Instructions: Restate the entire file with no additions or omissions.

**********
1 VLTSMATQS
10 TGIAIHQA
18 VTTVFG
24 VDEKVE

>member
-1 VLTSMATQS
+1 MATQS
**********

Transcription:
1 VLTSMATQS
10 TGIAIHQA
18 VTTVFG
24 VDEKVE

>member
-1 VLTSMATQS
+1 MATQS